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Thread: Rsync problems on huge collection of local files

  1. #11
    Join Date
    Aug 2008
    Location
    Waihi Beach, New Zealand
    Beans
    108
    Distro
    Ubuntu 8.04 Hardy Heron

    Re: Rsync problems on huge collection of local files

    Hi VidTek. Thanks for suggestion, but had looked at that fsarchiver earlier. FSArchiver is a system tool that allows you to save the contents of a file-system to a compressed archive file.
    What I need is a faster (file) replacement for rsync and/or the rm -r-d command. The latter has been achieved with the perl script.
    Last night I set task of (caja) copy from ntfs partition to ext4 partition. The job hung with permissions issue and estimated completion time of 17 hours.
    I've decided to go further with the perl script to include (recursive) dircopy, dirmove and dirdelete. Perl can preserve file attributes across linux partitions, and whatever attributes are on ntfs. Once Ive got the script working, will do an a/b compare to rsync and GNU mv.

  2. #12
    Join Date
    Jan 2011
    Location
    Bournemouth UK
    Beans
    311
    Distro
    Kubuntu 18.04 Bionic Beaver

    Re: Rsync problems on huge collection of local files

    AG- Glad you are progressing with the issues that forced me to just give up and buy a couple of extra drives.

    Funny thing is I also use 2 x 4tb Seagate USB Expansion 2 1/2" drives too as my main data and backup.

    I just ripped them both out of their cases and stuck one inside my tower along with the 5 tb. WD drive 3 1/2" I use for my multimedia setup.

    Like I said I whack both Seagates and WD drives into the cloning dock once a month. It takes about 6 hrs to clone the 4tb drives in the dock, and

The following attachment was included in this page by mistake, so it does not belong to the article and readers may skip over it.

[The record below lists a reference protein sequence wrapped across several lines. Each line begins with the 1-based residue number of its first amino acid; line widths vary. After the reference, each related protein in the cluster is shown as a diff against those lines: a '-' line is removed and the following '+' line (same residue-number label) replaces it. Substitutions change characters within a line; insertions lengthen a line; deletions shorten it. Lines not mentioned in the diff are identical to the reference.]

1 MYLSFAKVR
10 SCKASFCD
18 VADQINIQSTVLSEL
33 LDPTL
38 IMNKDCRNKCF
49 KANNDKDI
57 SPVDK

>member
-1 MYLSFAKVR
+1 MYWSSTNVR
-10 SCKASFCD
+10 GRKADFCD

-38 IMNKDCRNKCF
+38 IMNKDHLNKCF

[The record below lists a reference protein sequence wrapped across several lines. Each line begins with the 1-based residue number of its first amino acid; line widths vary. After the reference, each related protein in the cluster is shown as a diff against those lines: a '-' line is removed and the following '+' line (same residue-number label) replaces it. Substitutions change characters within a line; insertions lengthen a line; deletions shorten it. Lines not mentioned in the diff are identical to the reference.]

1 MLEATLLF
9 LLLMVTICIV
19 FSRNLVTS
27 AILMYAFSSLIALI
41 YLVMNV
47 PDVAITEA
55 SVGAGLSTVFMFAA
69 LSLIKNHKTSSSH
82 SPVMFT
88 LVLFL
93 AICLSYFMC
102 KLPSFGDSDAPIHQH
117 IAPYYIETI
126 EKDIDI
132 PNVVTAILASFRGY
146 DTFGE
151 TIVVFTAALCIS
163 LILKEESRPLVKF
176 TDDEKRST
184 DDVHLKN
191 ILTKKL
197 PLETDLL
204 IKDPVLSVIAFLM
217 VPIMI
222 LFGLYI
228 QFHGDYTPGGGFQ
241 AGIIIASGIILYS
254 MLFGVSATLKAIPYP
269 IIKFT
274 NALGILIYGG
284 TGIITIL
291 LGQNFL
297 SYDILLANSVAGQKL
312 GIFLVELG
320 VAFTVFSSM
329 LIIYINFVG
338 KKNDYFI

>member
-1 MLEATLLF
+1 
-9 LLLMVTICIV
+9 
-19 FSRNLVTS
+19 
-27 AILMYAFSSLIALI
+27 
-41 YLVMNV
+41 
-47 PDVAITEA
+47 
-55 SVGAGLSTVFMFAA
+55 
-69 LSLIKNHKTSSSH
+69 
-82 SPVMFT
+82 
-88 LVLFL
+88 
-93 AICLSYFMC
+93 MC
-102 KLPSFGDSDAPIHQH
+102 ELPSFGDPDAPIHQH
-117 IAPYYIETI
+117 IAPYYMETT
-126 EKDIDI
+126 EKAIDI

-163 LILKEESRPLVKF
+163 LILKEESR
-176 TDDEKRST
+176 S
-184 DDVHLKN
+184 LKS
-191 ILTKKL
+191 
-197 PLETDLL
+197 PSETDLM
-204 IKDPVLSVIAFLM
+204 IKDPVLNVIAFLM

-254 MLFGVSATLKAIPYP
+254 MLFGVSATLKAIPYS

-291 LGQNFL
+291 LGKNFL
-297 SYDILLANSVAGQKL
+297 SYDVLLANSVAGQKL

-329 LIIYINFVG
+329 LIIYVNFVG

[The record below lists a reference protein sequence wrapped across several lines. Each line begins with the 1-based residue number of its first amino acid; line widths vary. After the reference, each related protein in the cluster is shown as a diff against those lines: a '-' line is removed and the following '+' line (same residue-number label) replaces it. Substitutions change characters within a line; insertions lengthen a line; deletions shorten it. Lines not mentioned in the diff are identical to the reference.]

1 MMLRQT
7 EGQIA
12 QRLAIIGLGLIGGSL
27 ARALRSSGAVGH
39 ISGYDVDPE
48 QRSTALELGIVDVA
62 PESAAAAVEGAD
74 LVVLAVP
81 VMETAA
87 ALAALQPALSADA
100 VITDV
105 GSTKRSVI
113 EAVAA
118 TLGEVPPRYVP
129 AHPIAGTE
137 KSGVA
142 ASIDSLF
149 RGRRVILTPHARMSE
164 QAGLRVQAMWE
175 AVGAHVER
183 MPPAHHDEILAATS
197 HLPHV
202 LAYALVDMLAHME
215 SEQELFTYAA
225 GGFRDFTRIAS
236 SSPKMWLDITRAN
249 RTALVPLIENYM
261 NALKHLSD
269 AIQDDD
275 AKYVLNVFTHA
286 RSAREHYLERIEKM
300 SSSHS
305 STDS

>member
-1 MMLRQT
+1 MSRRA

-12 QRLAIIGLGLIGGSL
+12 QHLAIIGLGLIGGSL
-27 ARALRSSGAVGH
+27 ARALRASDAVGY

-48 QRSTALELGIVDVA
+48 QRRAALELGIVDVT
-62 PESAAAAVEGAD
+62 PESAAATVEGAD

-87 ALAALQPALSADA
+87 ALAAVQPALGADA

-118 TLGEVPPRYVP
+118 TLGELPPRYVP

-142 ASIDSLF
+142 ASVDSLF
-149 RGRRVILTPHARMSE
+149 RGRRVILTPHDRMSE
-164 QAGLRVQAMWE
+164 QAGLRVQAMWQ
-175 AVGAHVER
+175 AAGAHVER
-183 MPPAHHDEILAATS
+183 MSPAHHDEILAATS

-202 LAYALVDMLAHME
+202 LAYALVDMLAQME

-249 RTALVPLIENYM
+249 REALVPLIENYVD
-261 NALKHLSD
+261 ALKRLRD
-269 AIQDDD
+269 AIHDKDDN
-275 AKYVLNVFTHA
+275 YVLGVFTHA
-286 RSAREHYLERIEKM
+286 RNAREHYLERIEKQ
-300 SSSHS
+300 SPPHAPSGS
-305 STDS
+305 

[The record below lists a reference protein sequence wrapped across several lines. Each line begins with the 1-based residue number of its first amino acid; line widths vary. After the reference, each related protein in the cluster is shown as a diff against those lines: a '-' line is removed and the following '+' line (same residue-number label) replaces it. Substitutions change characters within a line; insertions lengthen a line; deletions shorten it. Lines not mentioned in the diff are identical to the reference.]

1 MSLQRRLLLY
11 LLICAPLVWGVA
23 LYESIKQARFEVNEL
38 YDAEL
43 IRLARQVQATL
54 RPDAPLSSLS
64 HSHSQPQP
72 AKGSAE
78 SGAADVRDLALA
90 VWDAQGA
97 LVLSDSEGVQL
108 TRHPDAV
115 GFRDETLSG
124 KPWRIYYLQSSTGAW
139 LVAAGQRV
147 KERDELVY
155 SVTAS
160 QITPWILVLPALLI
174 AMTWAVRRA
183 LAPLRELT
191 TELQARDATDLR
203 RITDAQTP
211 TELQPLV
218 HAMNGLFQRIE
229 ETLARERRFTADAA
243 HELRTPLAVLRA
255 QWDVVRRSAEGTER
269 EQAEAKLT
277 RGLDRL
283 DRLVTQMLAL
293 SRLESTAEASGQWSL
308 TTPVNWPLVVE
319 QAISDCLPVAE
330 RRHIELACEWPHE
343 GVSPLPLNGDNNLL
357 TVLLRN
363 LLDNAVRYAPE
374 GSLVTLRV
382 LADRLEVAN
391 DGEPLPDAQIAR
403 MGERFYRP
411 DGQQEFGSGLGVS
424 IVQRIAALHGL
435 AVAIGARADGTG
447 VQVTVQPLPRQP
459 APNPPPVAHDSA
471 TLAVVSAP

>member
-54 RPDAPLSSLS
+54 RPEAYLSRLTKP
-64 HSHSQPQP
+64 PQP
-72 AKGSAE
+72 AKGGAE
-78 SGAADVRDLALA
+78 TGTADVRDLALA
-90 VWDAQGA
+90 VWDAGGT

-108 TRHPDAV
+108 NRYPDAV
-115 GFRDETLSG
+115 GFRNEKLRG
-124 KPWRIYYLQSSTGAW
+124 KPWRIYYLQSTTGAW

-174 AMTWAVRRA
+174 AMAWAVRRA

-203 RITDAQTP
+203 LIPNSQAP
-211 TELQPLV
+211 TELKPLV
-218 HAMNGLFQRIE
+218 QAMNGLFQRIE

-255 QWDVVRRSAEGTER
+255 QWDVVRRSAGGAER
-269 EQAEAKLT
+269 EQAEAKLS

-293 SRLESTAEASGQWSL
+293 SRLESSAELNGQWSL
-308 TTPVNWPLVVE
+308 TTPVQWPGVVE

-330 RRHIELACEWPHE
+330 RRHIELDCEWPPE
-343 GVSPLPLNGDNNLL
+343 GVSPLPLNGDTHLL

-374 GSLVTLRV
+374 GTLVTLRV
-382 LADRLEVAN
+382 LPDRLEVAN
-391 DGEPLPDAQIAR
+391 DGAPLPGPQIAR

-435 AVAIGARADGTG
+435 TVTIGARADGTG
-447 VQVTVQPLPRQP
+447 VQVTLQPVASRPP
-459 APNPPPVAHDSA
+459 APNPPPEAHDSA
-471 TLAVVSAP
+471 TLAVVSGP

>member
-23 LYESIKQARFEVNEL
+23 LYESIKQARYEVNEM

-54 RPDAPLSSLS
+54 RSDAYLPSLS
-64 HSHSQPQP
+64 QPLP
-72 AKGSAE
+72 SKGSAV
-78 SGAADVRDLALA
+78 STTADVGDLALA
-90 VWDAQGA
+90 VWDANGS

about 4 1/2 hrs for the WD drives.
    Asus Z270 i7 16gb ram 8.25tb GT960 TSB6205 Quad tuner 64-bit Kubuntu 18.04 Bionic & win 10 Be/FE mythtv 0.29
    Laptop Samsung NP R580 i5 nvidia linux ultimate & win 10 Homerun dual netwk tuner 55¨ Samsung ES8000

  3. #13
    Join Date
    Aug 2008
    Location
    Waihi Beach, New Zealand
    Beans
    108
    Distro
    Ubuntu 8.04 Hardy Heron

    Re: Rsync problems on huge collection of local files

    Hi vidtek again.....Im putting the finishing touches on perl script would you like to try it out when done? do you know how to run perl scripts?

  4. #14
    Join Date
    Mar 2010
    Location
    Squidbilly-Land
    Beans
    Hidden!
    Distro
    Ubuntu Mate 16.04 Xenial Xerus

    Re: Rsync problems on huge collection of local files

    Here's my media rsync script to backup a 4TB data disk to another 4TB data disk.
    Code:
    $ EXCLUDES="--exclude .Trash-1000 --exclude lost+found --exclude ZCS-2012"
    $ ionice rsync -av --stats --progress $EXCLUDES --delete-before /misc/D5/ /misc/b-D5/
    This is just 1 of the 20TB of storage and only a media/data file backup.

    For OS and HOME directory backups, I want versioning.
    Basically, that is
    Code:
    sudo rdiff-backup    --exclude-special-files   /usr/local  /root  /home  /opt  /etc  /var/www /var/lib/libvirt /Backups/$HOSTNAME/